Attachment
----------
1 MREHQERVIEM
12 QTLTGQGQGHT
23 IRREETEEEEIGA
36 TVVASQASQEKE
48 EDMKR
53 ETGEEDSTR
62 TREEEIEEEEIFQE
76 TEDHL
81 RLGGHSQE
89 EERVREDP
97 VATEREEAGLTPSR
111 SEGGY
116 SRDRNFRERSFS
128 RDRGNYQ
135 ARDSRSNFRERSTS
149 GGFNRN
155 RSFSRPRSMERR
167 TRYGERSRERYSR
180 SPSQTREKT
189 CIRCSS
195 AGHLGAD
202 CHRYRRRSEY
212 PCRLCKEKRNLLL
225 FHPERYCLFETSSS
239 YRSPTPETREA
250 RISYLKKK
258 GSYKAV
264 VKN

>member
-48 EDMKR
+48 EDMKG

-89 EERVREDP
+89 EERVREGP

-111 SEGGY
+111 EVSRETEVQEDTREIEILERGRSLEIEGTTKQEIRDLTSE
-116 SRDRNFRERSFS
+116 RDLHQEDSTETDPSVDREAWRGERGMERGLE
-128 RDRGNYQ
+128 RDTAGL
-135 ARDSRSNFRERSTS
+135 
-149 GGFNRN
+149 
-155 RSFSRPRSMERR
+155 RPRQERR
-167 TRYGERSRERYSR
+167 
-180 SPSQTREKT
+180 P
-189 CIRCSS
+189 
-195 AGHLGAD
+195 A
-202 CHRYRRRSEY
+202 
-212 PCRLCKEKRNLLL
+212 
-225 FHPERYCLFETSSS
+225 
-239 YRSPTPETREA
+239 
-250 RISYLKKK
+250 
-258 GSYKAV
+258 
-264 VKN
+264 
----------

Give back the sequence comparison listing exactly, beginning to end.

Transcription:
1 MREHQERVIEM
12 QTLTGQGQGHT
23 IRREETEEEEIGA
36 TVVASQASQEKE
48 EDMKR
53 ETGEEDSTR
62 TREEEIEEEEIFQE
76 TEDHL
81 RLGGHSQE
89 EERVREDP
97 VATEREEAGLTPSR
111 SEGGY
116 SRDRNFRERSFS
128 RDRGNYQ
135 ARDSRSNFRERSTS
149 GGFNRN
155 RSFSRPRSMERR
167 TRYGERSRERYSR
180 SPSQTREKT
189 CIRCSS
195 AGHLGAD
202 CHRYRRRSEY
212 PCRLCKEKRNLLL
225 FHPERYCLFETSSS
239 YRSPTPETREA
250 RISYLKKK
258 GSYKAV
264 VKN

>member
-48 EDMKR
+48 EDMKG

-89 EERVREDP
+89 EERVREGP

-111 SEGGY
+111 EVSRETEVQEDTREIEILERGRSLEIEGTTKQEIRDLTSE
-116 SRDRNFRERSFS
+116 RDLHQEDSTETDPSVDREAWRGERGMERGLE
-128 RDRGNYQ
+128 RDTAGL
-135 ARDSRSNFRERSTS
+135 
-149 GGFNRN
+149 
-155 RSFSRPRSMERR
+155 RPRQERR
-167 TRYGERSRERYSR
+167 
-180 SPSQTREKT
+180 P
-189 CIRCSS
+189 
-195 AGHLGAD
+195 A
-202 CHRYRRRSEY
+202 
-212 PCRLCKEKRNLLL
+212 
-225 FHPERYCLFETSSS
+225 
-239 YRSPTPETREA
+239 
-250 RISYLKKK
+250 
-258 GSYKAV
+258 
-264 VKN
+264 